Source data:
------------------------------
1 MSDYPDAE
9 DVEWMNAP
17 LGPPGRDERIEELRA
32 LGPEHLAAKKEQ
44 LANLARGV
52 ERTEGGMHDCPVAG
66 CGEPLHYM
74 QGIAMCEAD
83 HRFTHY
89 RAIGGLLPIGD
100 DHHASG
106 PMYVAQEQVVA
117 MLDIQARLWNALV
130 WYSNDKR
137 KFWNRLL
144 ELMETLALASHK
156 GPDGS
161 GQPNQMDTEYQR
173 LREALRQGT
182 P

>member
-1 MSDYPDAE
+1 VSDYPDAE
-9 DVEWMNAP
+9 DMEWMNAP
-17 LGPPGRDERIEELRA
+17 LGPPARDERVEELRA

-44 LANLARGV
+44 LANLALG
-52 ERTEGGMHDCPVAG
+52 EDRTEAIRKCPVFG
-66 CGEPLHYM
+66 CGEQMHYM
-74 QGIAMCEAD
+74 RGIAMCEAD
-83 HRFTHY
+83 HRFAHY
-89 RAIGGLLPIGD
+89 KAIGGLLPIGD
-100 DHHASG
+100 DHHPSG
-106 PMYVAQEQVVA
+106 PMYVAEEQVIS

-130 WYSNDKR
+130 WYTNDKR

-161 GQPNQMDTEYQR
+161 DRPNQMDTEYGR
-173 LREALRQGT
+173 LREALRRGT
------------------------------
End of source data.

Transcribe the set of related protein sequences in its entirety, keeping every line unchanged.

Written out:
1 MSDYPDAE
9 DVEWMNAP
17 LGPPGRDERIEELRA
32 LGPEHLAAKKEQ
44 LANLARGV
52 ERTEGGMHDCPVAG
66 CGEPLHYM
74 QGIAMCEAD
83 HRFTHY
89 RAIGGLLPIGD
100 DHHASG
106 PMYVAQEQVVA
117 MLDIQARLWNALV
130 WYSNDKR
137 KFWNRLL
144 ELMETLALASHK
156 GPDGS
161 GQPNQMDTEYQR
173 LREALRQGT
182 P

>member
-1 MSDYPDAE
+1 VSDYPDAE
-9 DVEWMNAP
+9 DMEWMNAP
-17 LGPPGRDERIEELRA
+17 LGPPARDERVEELRA

-44 LANLARGV
+44 LANLALG
-52 ERTEGGMHDCPVAG
+52 EDRTEAIRKCPVFG
-66 CGEPLHYM
+66 CGEQMHYM
-74 QGIAMCEAD
+74 RGIAMCEAD
-83 HRFTHY
+83 HRFAHY
-89 RAIGGLLPIGD
+89 KAIGGLLPIGD
-100 DHHASG
+100 DHHPSG
-106 PMYVAQEQVVA
+106 PMYVAEEQVIS

-130 WYSNDKR
+130 WYTNDKR

-161 GQPNQMDTEYQR
+161 DRPNQMDTEYGR
-173 LREALRQGT
+173 LREALRRGT